Ever wonder why so many Roman buildings and structures from thousands of years ago are still standing today?

Scientists have speculated for years but have never been able to pinpoint exactly why – until now. In fact, a leading theory was that the concrete contained something called pozzolanic material, which is derived from volcanic ash.

But a new study out of the Massachusetts Institute of Technology and Harvard University has identified the presence of “lime clasts” – white chunks that apparently heal cracks over time. Ironically, the presence of this particular material was once thought to be the result of sloppy mixing.

Admir Masic, a professor of civil and environmental engineering at MIT and the lead author of the study, wasn’t so sure.

“The idea that the presence of these lime clasts was simply attributed to low quality control always bothered me,” he said. “If the Romans put so much effort into making an outstanding construction material, following all of the detailed recipes that had been optimized over the course of many centuries, why would they put so little effort into ensuring the production of a well-mixed final product? There has to be more to this story.”

It turns out, there was more to the story.

Researchers discovered that when you mix the concrete at high temperatures – a process called “hot mixing” – lime clast compounds emerge. These compounds actually create what’s referred to as a “reactive calcium source.” Should cracks ever appear in the concrete, something that’s inevitable over time, the fissures are healed by a recrystallized version of the calcium.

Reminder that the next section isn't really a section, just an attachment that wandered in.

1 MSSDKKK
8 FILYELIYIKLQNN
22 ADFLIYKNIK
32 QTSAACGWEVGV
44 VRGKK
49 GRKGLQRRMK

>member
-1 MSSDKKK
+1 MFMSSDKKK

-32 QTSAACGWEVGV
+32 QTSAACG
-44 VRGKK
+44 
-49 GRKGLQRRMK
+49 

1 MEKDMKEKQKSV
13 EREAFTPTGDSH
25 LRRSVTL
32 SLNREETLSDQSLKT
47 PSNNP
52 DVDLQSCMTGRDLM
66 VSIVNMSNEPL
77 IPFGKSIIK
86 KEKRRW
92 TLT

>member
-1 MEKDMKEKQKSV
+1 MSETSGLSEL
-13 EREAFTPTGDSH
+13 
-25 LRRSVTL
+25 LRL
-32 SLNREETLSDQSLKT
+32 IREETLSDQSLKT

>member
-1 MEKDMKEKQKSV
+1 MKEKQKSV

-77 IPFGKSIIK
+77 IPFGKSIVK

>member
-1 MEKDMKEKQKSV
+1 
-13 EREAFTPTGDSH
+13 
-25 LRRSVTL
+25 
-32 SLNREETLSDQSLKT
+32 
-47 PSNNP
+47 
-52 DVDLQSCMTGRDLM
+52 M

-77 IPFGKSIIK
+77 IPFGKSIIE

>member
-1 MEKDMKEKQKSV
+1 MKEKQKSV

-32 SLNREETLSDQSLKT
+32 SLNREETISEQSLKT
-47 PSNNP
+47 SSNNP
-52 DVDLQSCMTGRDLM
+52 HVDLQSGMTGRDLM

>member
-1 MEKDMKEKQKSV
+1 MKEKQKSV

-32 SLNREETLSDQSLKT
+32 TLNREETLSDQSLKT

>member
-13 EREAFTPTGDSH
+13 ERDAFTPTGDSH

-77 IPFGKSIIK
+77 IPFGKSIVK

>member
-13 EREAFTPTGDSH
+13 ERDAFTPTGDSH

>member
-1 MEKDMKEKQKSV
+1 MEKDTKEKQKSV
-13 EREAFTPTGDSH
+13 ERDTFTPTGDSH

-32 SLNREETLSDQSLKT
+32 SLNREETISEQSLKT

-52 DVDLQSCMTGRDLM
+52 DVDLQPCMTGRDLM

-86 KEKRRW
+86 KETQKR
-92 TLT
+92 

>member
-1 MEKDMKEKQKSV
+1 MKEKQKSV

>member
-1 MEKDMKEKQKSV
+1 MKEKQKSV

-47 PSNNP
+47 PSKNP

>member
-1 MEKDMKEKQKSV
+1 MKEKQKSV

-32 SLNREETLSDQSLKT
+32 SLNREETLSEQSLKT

It’s this near miraculous and seamless and seemingly invisible process that explains why Rome’s Pantheon and city sea walls are still standing, to name only a few of the multi-millennia-old structures that remain today.

When I first read the stories about these remarkable findings, I couldn’t help but liken the explanation behind the strength of this reinforced concrete to the sturdiness of marriages that go the distance.

A good marriage is like a sea wall getting battered by the winds and the waves on a daily basis. There’s so much pressure on couples today. Even marriage itself is mocked and relegated to an afterthought in some circles, especially as cohabitation skyrockets.

Yet, like a sturdy sea wall that holds back damaging water, marriages serve to protect against the churning tides of culture. But like Roman concrete, the very best marriages contain certain ingredients that make all the difference. Healthy and happy unions are based on a mutual love of Jesus Christ, unfailing love for one another and a willingness to endure through sickness and health.

But like the special Roman concrete, the very best marriages are often forged and strengthened after enduring the metaphorical high temperatures of tough times and testing. Maybe it’s a sickness, a financial setback, infertility, or the loss of a parent. Tough times never leave a marriage the same. But when the right ingredients are present, the difficult seasons bring out what may have been previously hidden, further binding husbands and wives together, creating a nearly unbreakable bond.

Scientists are hopeful their new findings will lead to more efficient and stronger modern concrete production. As it turns out, sometimes the best ways aren’t the newest ways – yet one more parallel to the timeless multi-millennia-old truths of the Bible when it comes to counsel for married couples and their quest to go the distance.